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Zipline: "HTML5 games are hype"

Zipline CEO Todd Hooper questions the validity of HTML5 for mobile game developers

Zipline Games CEO Todd Hooper has questioned the validity of HTML5 for mobile game development.

Speaking to GamesIndustry.biz, Hooper claimed that the enthusiasm surrounding HTML5 is being created outside of the games industry, giving a false impression of its import to developers.

"A lot of people are talking about HTML5. There's a lot of hype around that, and my feel at this point is that's exactly what it is: hype," he said. "I mean, the HTML5 guys have a lot of conferences, but let's see some games.

"A lot of the HTML5 stuff comes out of a San Francisco, Web 2.0, internet company mind-set, and that hasn't got a lot to do with games. I don't see a lot of people who I would recognise as authorities in the space of games talking about HTML5; I see a lot of people that know a lot about apps."

The supposed struggle between HTML, Adobe Flash and Google's Native Client to become the dominant platform for presenting multimedia online content has been widely discussed, with influential companies like Apple and Facebook taking a stance on the issue.

Hooper is open about his admiration for the performance of Native Client - Zipline's Moai development platform supports the Native Client SDK - but he is equally suspicious of HTML5's utility in game development.

"Obviously different companies have pushed it because it suits their agendas," he said. "The reality is that most folks who are developing games are not HTML5 programmers. In fact, most game programmers don't want to use JavaScript."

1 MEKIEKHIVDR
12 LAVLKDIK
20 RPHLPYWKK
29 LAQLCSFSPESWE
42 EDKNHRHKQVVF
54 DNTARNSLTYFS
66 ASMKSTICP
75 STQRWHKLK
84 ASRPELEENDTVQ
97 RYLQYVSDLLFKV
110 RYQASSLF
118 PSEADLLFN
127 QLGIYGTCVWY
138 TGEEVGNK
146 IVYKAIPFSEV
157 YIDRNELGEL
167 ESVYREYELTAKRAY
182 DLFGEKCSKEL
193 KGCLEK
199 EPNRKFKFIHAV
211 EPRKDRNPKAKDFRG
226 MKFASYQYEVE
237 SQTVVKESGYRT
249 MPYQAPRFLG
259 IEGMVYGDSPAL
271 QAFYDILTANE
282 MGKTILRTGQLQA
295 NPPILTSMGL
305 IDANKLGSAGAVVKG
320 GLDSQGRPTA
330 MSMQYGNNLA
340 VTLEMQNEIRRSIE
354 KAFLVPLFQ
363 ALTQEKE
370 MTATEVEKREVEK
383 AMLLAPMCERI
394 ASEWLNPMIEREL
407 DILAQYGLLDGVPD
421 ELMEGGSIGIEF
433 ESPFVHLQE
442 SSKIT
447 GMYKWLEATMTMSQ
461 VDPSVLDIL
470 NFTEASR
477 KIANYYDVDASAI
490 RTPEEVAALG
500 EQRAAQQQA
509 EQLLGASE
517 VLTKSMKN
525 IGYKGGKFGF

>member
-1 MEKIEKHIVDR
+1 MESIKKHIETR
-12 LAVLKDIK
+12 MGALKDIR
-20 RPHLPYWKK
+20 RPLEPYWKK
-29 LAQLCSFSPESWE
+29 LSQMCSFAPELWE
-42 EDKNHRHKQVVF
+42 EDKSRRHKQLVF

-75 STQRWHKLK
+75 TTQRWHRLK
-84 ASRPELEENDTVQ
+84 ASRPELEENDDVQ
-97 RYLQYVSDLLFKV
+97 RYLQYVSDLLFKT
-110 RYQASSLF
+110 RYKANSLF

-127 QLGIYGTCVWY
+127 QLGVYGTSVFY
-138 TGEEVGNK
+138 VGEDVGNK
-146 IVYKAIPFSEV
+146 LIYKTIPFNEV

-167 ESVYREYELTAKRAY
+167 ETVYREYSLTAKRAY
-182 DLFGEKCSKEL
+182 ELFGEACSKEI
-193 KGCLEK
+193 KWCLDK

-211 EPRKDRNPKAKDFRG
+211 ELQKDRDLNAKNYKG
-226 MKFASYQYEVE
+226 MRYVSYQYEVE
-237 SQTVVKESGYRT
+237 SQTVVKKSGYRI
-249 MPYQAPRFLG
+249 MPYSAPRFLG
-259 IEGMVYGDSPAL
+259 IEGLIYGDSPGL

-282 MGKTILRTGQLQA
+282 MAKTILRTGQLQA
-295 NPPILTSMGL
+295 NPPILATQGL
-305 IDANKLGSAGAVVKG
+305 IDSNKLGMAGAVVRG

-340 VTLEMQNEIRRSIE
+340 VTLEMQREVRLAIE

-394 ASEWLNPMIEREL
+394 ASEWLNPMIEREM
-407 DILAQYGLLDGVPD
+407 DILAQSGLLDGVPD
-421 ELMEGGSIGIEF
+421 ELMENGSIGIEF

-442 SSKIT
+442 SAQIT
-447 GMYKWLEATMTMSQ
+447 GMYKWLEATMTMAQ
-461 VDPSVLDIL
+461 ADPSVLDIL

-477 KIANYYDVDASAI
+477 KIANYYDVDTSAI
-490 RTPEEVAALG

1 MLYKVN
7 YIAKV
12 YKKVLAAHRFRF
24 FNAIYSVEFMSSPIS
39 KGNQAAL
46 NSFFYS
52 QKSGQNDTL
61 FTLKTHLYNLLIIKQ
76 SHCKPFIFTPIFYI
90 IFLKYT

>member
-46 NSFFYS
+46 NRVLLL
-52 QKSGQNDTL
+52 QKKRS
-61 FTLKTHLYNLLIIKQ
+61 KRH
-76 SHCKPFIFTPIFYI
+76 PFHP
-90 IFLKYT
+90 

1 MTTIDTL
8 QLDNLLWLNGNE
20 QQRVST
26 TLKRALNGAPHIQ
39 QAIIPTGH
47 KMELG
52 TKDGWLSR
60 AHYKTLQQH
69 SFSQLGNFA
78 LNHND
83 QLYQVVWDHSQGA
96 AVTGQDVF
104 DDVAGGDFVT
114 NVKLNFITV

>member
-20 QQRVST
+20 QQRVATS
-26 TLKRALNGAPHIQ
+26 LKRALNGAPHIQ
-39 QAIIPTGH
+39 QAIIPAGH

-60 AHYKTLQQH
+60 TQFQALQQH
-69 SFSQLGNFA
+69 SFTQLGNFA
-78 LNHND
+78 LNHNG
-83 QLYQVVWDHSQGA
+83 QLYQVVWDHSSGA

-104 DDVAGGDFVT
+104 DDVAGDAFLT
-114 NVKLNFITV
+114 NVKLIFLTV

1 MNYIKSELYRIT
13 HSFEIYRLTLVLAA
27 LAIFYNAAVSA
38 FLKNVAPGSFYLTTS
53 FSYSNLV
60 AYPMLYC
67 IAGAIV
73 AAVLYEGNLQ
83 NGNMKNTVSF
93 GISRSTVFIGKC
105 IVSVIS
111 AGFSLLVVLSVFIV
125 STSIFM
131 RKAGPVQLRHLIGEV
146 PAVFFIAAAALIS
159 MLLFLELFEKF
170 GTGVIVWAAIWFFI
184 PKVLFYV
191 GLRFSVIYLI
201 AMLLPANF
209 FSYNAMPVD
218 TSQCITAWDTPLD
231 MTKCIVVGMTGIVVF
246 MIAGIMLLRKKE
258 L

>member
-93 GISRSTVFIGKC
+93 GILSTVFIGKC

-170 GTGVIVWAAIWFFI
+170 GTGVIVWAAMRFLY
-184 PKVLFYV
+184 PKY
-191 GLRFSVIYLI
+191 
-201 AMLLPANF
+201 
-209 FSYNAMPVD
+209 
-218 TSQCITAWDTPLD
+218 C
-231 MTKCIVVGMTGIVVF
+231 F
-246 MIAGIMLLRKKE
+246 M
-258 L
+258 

"When I saw the new Facebook app on iPad and saw the HTML games, they would have been state-of-the-art three or four years ago, but they aren't state-of-the-art now."

"I'm sorry, but if you look at any of the games that are charting right now or have been charting for the last twelve months, I just don't see those games being delivered in HTML5. I keep hearing that they're coming, but everything I see behind the scenes and actually talking to real game developers one-on-one, including people that have used some of these technologies, the jury is still out."

To read the full interview with Hooper, click here.

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Latest comments (4)

Yes, it's true, there are currently very very few games on HTML5. Tech is very young and to make a good looking cross platform app requires A LOT OF effort. But, it's completely possible to create a decent social game. My team is working on tech for a social game, and the the app is already doing very good on all browser, iPad, iPhone and most of Android devices. I think 2012 will be the year when we finally will be able to judge about true potential of HTML5 games.
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James Redner president, The Redner Group5 years ago
I was at the IDGA Leadership forum last week and Jesse Janosov (CEO, Rivet Games) was speaking about evolution of social and mobile games. He also voiced concerns about HTML5. He said that it wasn't a complete solution. He also said that it (currently) isn't compatible with all browsers. I personally wonder if it every will be compatible with all browsers.
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Adam Rademacher Associate Producer, Pixofactor5 years ago
I'm curious about the supposed need for platforms like HTML5. We're sacrificing a lot to put it on the web browser, especially in mobile, when we could develop native clients. With a lot of engines moving towards cross-platform native clients anyways (UDK, Unity3d, and Flash are prime examples), HTML5 seems like too little too late for game development.
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Gregory Keenan5 years ago
Emerging tech is often slated until it proves itself.
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